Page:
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On Centralized Logging and SIEM

September 23rd, 2011 | Posted by Brett Edgar in Logs | Monitoring | SIEM - (0 Comments)

The results of the investigation into the recent DigiNotar SSL CA breach reads like a laundry list of “Things Not To Do™” on your critical servers and networks: no antivirus, no centralized logging, and outdated/vulnerable software exposed to the Internet, among other items.  What’s funny about the above list is that if the breached systems had been part of DigiNotar’s PCI cardholder data environment, then DigiNotar could never have passed a PCI QSA audit as all three items I noted above are required by the PCI DSS.  While I couldn’t verify that DigiNotar accepts credit card payments for its SSL certificates, it almost assuredly does (or did!).  It almost certainly had undergone a PCI QSA audit, too.Read more

Brett Edgar

Brett Edgar

Brett is a Founder and the former Director of Managed Security Services at TRUE. He has been working in the system and network forensics field since graduating from the University of Tulsa with a B.S. Computer Science in 2003. He speaks hexadecimal fluently and is TRUE's resident human Ethernet transceiver. He holds CISSP, CSSLP, and CNSS 4011-4015 certificates, loves MLB and NCAA Football, and when he gets tired of hexadecimal, he goes home to hang out with his wife and kid.

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With the current US economy downturn, cyber crime is increasing at an alarming rate. Let’s face it – data loss can quickly become a public relations nightmare for any business. Solid Core conducted a survey [solidcore.com] of 201 IT and compliance professionals and found that more than half of the respondents admitted their organization either experienced or did not know if they had experienced a compliance control deficiency in the last year.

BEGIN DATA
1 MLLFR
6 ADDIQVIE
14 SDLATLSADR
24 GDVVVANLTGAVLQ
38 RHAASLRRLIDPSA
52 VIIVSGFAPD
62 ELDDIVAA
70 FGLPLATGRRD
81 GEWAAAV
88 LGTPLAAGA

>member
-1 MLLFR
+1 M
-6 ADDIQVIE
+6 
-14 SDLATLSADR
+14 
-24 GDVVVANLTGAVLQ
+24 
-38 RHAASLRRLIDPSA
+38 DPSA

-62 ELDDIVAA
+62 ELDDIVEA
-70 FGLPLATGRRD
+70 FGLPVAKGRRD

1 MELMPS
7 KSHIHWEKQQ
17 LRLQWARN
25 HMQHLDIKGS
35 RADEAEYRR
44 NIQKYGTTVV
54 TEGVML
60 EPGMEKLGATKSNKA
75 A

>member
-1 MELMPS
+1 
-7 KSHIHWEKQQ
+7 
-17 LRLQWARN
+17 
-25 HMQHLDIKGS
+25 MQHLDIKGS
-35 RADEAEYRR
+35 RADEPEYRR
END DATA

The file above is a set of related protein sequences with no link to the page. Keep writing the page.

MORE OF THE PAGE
The Internet Crime Complaint Center, a partnership between the FBI and the National White Collar Crime Center, released the 2008 Annual Report on the number of Internet crime complaints received. This report [ic3.gov] was made available on March 31, 2009.

The 2008 Annual Report states that complaints of online crime hit a record high in 2008. The Internet Crime Complaint Center received a total of 275,284 complaints, a 33.1% increase over the previous year. The total dollar loss linked to online fraud was $265 million, about $25 million more than in 2007. The average individual loss totaled roughly around $931 dollars.

Now more than ever, it’s extremely critical for everyone to do their part and be vigilant when it comes to network and enterprise security. Still, with the recent gains in the stock market, I’m hopeful this trend will become more positive.

Walt Conway has some interesting commentary [treasuryinstitute.org] on the recently released Verizon data breach report [verizonbusiness.com].

All the valuable PCI compliance insight aside, I found the statistics on the prevalence and value of targeted attacks to be especially interesting.  We are frequently engaged to perform social engineering exercises for our clients, primarily to help them stress the importance of security policies, procedures, and communication to their employees.

While our generic email campaigns typically fool a few of the overly curious or too-quick-to-click crowd, the more informed (targeted) phishing campaigns are overwhelming effective to the point that we often need to reassure our clients that the world is not ending.  Unfortunately, this report highlights the fact that targeted attacks are not just elements of security company sales talk.

Dominic Schulte

Dominic Schulte

Dominic Schulte currently serves as the Managing Director of Security Services & Consulting at TRUE, where he is responsible for the execution of a wide range of security and regulatory compliance services. Previously, Dominic worked with the National Security Agency (NSA) as a Global Network Exploitation and Vulnerability Analyst in the National Security Incident and Response Center (NSIRC). He holds CISSP, QSA and CNSS 4011-4015 certifications.

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